Optimizing Biomechanics of Anterior Column Realignment (ACR) Constructs: A Cadaveric Study of Rod Strain and Construct Stability
Presented at SMISS Annual Forum 2018
By Jay Turner MD, PhD
With Jakub Godzik MD, Bernardo De Andrada Pereira MD, Anna Newcomb MS, Jennifer Lehrman MS, Gregory Mundis MD, Randy Hlubek MD, Juan Uribe MD, FACS, Brian Kelly PhD,
Disclosures: Jay Turner MD, PhD A; NuVasive. B; NuVasive, SeaSpine. Jakub Godzik MD None, Bernardo De Andrada Pereira MD None, Anna Newcomb MS None, Jennifer Lehrman MS None, Gregory Mundis MD A; ISSGF, Nuvasive. B; K2M, Medicrea, Misonix, Nuvasive. C; K2M, Nuvasive. F; Nuvasive., Randy Hlubek MD None, Juan Uribe MD, FACS A; Nuvasive. B; Nuvasive. C; Nuvasive. D; Nuvasive. F; Nuvasive, Brian Kelly PhD None,
Anterior column realignment (ACR) is capable of achieving large segmental lordotic correction through a minimally invasive lateral approach. However, the technique, which typically involves both ALL release and posterior column osteotomies, is highly destabilizing to the spine. Construct optimization is critical for preventing instrumentation failure and maximizing fusion rates.
The goal of this study was to evaluate the impact of ACR construct design on rod strain and stability in a cadaveric model.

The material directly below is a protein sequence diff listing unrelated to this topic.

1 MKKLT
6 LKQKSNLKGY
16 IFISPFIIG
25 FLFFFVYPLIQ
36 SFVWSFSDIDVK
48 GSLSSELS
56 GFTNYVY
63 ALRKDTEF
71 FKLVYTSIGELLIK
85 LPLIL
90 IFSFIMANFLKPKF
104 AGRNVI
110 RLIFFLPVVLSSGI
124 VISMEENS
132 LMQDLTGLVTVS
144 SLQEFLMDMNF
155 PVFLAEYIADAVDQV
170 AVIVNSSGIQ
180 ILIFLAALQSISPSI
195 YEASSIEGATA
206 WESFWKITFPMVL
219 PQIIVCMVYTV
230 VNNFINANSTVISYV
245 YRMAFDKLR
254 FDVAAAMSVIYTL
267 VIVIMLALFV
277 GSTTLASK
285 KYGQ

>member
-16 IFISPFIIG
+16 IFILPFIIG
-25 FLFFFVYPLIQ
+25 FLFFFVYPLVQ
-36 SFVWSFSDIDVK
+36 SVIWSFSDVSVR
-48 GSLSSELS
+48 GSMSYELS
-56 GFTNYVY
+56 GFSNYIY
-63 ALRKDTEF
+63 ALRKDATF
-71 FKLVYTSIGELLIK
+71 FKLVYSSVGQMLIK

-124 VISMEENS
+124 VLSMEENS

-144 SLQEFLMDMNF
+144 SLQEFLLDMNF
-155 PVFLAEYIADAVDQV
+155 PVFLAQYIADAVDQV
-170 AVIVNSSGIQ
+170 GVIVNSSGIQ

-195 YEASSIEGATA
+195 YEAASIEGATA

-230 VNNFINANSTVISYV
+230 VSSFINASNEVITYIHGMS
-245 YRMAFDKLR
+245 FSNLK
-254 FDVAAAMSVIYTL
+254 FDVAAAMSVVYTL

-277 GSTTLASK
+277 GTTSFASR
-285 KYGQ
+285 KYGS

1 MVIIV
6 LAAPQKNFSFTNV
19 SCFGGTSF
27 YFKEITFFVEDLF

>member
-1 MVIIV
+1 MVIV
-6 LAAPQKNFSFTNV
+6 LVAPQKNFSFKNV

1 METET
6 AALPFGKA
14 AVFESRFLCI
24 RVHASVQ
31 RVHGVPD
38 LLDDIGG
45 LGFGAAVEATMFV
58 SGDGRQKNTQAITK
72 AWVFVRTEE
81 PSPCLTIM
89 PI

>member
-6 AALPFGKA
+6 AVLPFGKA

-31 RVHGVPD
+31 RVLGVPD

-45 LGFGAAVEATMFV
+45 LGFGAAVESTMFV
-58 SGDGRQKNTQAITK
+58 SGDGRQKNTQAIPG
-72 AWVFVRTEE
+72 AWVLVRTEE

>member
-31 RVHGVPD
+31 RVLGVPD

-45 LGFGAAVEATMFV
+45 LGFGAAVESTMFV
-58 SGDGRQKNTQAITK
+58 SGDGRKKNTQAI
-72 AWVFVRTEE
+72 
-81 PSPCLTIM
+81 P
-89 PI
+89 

Standard nondestructive flexibility tests (7.5 Nm) were performed on 6 cadaveric specimens (T12-Sacrum) to assess range of motion stability (ROM) in flexion (F), extension (E), and compression, and rod strain (RS) across L3/4 ACR with single screw anterior fixation into one (+1XLP) versus two (+2XLP) vertebral bodies through an integrated plate, and two-rod (+2R) versus four-rod (+4R) conditions. Conditions: 1) intact, 2) intact disc + pedicle screw fixation (+2R), 3) ACR+1XLP+2R, 4) ACR+2XLP+2R, 5) ACR+1XLP+4R, 6) ACR+2XLP+4R. Order of testing was randomized. Data were analyzed using RM-ANOVA or ANOVA (p<0.05).
ACR+1XLP+2R demonstrated significantly greater ROM than intact+2R in F, E(p<0.006); this difference was significantly reduced both by using 4-rods (4R) or 2 screws (2XLP), such that both ACR+1XLP+4R and ACR+2XLP+2R were similar to intact+2R (p>0.99) and more stable than ACR+1XLP+2R (p<0.04). Similarly, ACR+1XLP+2R had the greatest RS compared to other conditions (p<0.013); addition of 4R to +1XLP significantly reduced strain compared to 1XLP+2R in F, E, C (p<0.029) and were comparable with intact+2R (p>0.68). However, use of +2XLP did not significantly provide any significant reduction in RS across testing conditions. Ultimately, there was no difference in rod strain between ACR+1XLP+4R and ACR+2XLP+4R (p>0.85).
In order to achieve equivalent or better stability as standard pedicle screw-rod construct with intact disc space, ACR constructs should either contain anterior fixation into both vertebral bodies (+2XLP) or accessory rods (+4R) when fixating into only one vertebral body. Use of 4 rods provides greater posterior rod strain reduction compared to anterior fixation, however clinical benefit of this remains to be seen. Combing these two techniques (+2XLP +4R) did not provide any additional benefit.